'When The Electric Company debuted in October 1971, television hadn't seen anything quite like it. Psychedelic graphics, wildly creative animation, mod outfits, over-the-top characters and sketch comedy all functioned to serve the same goal: teaching kids to read. Brought to you by the Children's Television Workshop (CTW) — the same producers behind Sesame Street , which debuted in 1969 — The Ele
LaToya Ruby Frazier: The Last Cruze
'In The Last Cruze , on view at California African American Museum , artist LaToya Ruby Frazier chronicles the lives of workers at the General Motors plant in Lordstown, Ohio. Due to a confluence of circumstances, including the global outsourcing of labor, rapid automation, and the growing demand for electric cars, GM’s Lordstown facility stopped production in 2019 after more than fifty years of
The Far-Right Political Playbook Is a Threat to Our Health, Our Schools, and Our Democracy by Ben Jealous
| @BenJealous | special to NewBlackMan (in Exile) The New York Times recently reported that the public health system in the United States may be less prepared for the next pandemic than it was for the current one. Given everything we have been through, and everything we have learned, how can that be? The answer is disturbing. Our public health system is being put at risk by the same right-wing d
Op-Docs | Takeover: How We Occupied a Hospital and Changed Public Health Care
'On July 14, 1970, members of the Young Lords occupied Lincoln Hospital in the South Bronx — known locally as “the Butcher Shop.” A group of activists, many of them in their late teens and early 20s, barricaded themselves inside the facility, demanding safer and more accessible health care for the community. Originally a Chicago-based street gang, the Young Lords turned to community activism, ins
'Passing,' About an Issue that isn't Black-and-White
'Passing can be a gray area that some biracial or multiracial Americans face when navigating questions of identity and social acceptance, while defining the story we tell about ourselves. CBS Sunday Morning 's co-host Michelle Miller talks with Rebecca Hall , Tessa Thompson and Ruth Negga , the director and stars of the new film Passing and with writers Lise Funderburg and Allyson Hobbs , about t
African Farmer Grows Rice Paddies in New York's Hudson Valley
'Rice farming is new to the Northeast. What's thought to be the first commercial rice farm in New York, the Ever-Growing Family Farm, was started less than a decade ago by a Gambian musician Nfamara Badjie and his American wife Dawn Hoyte . With the help of volunteers, the farm has survived, though it's a ways from thriving and it's not certain they'll be able to keep going. This year's harvest i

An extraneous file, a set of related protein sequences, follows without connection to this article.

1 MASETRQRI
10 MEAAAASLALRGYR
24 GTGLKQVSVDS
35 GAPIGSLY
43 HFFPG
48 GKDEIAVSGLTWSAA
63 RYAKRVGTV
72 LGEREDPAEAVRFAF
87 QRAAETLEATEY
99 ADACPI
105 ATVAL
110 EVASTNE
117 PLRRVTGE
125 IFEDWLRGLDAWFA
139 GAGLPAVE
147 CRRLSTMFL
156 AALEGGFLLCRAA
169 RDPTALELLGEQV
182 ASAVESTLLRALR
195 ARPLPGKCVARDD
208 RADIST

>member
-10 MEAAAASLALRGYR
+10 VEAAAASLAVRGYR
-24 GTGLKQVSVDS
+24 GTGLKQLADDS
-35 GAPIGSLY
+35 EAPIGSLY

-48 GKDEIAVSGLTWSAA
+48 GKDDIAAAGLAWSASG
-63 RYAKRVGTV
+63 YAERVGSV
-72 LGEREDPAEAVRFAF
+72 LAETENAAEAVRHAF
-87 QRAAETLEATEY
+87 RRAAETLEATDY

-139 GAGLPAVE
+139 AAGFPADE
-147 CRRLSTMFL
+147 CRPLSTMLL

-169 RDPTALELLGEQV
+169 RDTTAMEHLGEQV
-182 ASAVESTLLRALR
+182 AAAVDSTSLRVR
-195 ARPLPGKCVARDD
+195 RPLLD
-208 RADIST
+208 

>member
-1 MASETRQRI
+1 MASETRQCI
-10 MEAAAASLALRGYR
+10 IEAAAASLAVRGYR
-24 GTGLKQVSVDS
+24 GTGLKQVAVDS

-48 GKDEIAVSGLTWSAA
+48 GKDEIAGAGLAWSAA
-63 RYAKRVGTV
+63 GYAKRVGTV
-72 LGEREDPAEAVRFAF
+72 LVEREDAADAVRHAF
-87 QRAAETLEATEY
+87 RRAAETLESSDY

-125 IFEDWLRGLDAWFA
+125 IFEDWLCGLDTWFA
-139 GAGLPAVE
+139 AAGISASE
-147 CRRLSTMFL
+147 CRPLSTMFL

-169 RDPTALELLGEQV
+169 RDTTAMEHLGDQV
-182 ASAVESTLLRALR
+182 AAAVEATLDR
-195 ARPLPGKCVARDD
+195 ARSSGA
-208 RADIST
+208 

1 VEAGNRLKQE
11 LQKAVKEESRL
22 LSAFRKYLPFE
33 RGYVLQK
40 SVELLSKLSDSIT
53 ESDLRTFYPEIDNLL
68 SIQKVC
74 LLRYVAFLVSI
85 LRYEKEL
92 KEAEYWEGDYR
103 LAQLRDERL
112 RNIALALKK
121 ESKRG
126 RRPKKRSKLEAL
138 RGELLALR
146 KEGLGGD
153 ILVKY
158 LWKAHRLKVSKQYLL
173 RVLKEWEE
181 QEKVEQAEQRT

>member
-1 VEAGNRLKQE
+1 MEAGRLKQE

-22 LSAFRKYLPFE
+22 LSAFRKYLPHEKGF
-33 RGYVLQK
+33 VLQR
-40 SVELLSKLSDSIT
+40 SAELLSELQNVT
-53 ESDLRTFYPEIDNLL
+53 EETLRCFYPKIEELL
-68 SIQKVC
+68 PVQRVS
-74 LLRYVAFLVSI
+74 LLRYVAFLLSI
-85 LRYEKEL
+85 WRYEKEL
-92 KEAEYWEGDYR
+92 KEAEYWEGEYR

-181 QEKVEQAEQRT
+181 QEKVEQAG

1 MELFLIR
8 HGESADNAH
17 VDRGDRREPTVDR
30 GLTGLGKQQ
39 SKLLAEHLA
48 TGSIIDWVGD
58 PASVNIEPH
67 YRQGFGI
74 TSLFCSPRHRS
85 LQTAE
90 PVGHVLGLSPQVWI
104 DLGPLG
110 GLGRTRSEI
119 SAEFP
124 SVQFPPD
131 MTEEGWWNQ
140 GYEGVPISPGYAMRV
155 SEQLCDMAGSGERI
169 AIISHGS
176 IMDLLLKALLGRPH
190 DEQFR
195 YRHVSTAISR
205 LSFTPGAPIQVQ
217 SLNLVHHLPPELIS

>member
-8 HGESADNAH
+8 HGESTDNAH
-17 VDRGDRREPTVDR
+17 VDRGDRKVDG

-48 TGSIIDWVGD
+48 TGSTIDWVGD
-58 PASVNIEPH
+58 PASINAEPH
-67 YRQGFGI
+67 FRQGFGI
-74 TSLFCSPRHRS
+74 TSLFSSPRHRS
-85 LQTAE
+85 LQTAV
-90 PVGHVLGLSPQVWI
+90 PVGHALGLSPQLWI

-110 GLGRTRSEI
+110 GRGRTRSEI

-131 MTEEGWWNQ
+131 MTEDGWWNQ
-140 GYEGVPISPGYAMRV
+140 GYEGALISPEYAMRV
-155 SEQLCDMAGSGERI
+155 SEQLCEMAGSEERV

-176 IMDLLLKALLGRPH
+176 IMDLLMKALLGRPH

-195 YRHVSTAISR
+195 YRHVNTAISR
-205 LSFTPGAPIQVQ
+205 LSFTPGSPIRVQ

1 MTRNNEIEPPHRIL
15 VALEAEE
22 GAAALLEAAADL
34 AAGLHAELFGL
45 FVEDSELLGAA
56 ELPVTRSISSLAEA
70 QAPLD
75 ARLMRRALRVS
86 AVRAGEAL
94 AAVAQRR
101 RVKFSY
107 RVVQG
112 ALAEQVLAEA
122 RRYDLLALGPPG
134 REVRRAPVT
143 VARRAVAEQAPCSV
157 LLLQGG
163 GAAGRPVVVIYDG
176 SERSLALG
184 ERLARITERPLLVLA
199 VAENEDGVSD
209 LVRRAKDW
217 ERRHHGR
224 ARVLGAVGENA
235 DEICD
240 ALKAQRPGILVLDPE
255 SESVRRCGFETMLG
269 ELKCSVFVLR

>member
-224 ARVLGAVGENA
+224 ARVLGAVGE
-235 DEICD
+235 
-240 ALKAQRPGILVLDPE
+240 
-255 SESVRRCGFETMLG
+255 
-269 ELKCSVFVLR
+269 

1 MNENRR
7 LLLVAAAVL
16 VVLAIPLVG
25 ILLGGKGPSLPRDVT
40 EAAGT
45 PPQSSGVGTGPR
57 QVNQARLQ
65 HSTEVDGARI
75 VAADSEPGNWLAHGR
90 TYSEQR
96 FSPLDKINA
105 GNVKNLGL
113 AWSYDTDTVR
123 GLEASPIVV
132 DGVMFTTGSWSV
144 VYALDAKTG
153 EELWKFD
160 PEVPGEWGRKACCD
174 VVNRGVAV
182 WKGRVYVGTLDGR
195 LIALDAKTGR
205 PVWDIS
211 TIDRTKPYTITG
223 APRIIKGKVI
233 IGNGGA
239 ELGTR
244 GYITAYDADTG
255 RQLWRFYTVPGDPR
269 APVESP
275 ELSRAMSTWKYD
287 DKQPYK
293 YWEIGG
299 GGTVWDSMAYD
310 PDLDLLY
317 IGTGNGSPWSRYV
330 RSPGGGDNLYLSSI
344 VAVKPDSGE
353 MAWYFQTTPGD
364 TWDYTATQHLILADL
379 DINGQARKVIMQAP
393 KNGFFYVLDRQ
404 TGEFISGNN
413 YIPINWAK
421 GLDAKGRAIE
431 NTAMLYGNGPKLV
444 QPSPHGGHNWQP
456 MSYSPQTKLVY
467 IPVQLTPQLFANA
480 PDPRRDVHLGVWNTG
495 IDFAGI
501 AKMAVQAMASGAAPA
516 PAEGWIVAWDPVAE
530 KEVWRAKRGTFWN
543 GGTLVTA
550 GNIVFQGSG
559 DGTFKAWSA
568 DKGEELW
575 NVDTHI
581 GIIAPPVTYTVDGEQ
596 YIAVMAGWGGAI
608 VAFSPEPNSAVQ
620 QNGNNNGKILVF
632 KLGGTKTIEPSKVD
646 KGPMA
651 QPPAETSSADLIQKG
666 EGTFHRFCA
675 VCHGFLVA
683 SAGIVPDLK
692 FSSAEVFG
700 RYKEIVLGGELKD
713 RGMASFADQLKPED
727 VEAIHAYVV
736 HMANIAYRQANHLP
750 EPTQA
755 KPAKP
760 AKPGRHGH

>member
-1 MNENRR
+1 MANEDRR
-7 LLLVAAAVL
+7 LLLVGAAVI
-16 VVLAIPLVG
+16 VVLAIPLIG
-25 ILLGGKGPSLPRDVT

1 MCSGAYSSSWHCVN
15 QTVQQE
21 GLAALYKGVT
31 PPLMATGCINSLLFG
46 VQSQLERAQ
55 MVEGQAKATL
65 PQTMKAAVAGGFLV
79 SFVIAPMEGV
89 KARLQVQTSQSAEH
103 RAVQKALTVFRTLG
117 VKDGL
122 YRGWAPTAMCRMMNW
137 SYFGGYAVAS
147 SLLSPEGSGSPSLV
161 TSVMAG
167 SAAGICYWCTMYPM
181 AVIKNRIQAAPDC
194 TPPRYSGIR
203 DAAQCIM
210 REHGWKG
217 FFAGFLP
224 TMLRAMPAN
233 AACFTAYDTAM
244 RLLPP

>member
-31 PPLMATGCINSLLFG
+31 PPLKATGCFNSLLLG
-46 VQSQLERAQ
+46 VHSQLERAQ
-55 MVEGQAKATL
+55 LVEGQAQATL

In song and poetry, 'Nina' and 'Just Us' Offer Ways to Start a Conversation on Race
'After the protests of 2020, we heard the phrase "racial reckoning" a lot, as some groups of people struggled to catch up with what's just been reality for many others. This week NPR's Book of the Day got two books that might help you reckon with that reckoning, in two different ways: Traci Todd and illustrator Christian Robinson 's bright and powerful picture book biography Nina: A Story of Nina
Playwright Quiara Alegría Hudes Writes about Family and Heritage in 'My Broken Language
' Quiara Alegria Hudes , a Pulitzer Prize-winning playwright who's also known for her collaboration with Lin Manuel Miranda on the Tony-winning musical In the Heights, joins Here & Now . She's written a deeply personal memoir called My Broken Language about growing up in Philadelphia with her vibrant Puerto Rican mother and abuela — her grandmother — on whose steps she heard the stories that woul
The Markup: Nonprofit Websites Are Riddled With Ad Trackers
Nonprofit Websites Are Riddled With Ad Trackers by Alfred Ng and Maddy Varner | @alfredwkng and @tenuous | special to NewBlackMan (in Exile) Such organizations often deal in sensitive issues, like mental health, addiction, and reproductive rights—and many are feeding data about website visitors to corporations. Last year, nearly 200 million people visited the website of Planned Parenthood, a nonp
The Shadow Pandemic: Covid Creates Population of Orphaned Children
'The CDC released a study that finds that over 140,000 children lost one or both of their parents or caregivers to Covid through the end of June. Given the impact of the Delta variant, estimates now hover at 175,000. More than half the children who lost a primary caregiver during the pandemic are Black and Hispanic, which make up about 40% of the U.S. population, according to a study published by
Robert Glasper's Blue Note Jazz Club Residency
'4-time Grammy-winning pianist Robert Glasper joins All Of It to discuss his " Robtober " residency at the Blue Note Jazz Club. Over 66 shows in 33 days, he’s joined by guests including Meshell Ndegeocello , Christian McBride , Common , Chris Rock , and others.'

 NewBlackMan (in Exile)